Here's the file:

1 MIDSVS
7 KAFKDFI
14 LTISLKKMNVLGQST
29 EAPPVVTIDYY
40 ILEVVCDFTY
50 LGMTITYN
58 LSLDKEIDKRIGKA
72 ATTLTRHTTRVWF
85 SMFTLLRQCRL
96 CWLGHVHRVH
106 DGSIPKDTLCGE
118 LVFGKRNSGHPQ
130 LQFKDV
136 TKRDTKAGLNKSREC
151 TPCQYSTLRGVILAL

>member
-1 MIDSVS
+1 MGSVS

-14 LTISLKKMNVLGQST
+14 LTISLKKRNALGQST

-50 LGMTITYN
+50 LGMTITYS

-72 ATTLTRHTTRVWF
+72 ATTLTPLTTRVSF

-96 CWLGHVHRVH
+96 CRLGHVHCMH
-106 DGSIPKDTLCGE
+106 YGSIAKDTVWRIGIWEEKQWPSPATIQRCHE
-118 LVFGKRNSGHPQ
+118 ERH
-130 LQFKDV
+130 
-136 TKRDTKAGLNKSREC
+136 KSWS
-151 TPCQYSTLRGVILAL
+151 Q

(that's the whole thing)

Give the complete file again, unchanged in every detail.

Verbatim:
1 MIDSVS
7 KAFKDFI
14 LTISLKKMNVLGQST
29 EAPPVVTIDYY
40 ILEVVCDFTY
50 LGMTITYN
58 LSLDKEIDKRIGKA
72 ATTLTRHTTRVWF
85 SMFTLLRQCRL
96 CWLGHVHRVH
106 DGSIPKDTLCGE
118 LVFGKRNSGHPQ
130 LQFKDV
136 TKRDTKAGLNKSREC
151 TPCQYSTLRGVILAL

>member
-1 MIDSVS
+1 MGSVS

-14 LTISLKKMNVLGQST
+14 LTISLKKRNALGQST

-50 LGMTITYN
+50 LGMTITYS

-72 ATTLTRHTTRVWF
+72 ATTLTPLTTRVSF

-96 CWLGHVHRVH
+96 CRLGHVHCMH
-106 DGSIPKDTLCGE
+106 YGSIAKDTVWRIGIWEEKQWPSPATIQRCHE
-118 LVFGKRNSGHPQ
+118 ERH
-130 LQFKDV
+130 
-136 TKRDTKAGLNKSREC
+136 KSWS
-151 TPCQYSTLRGVILAL
+151 Q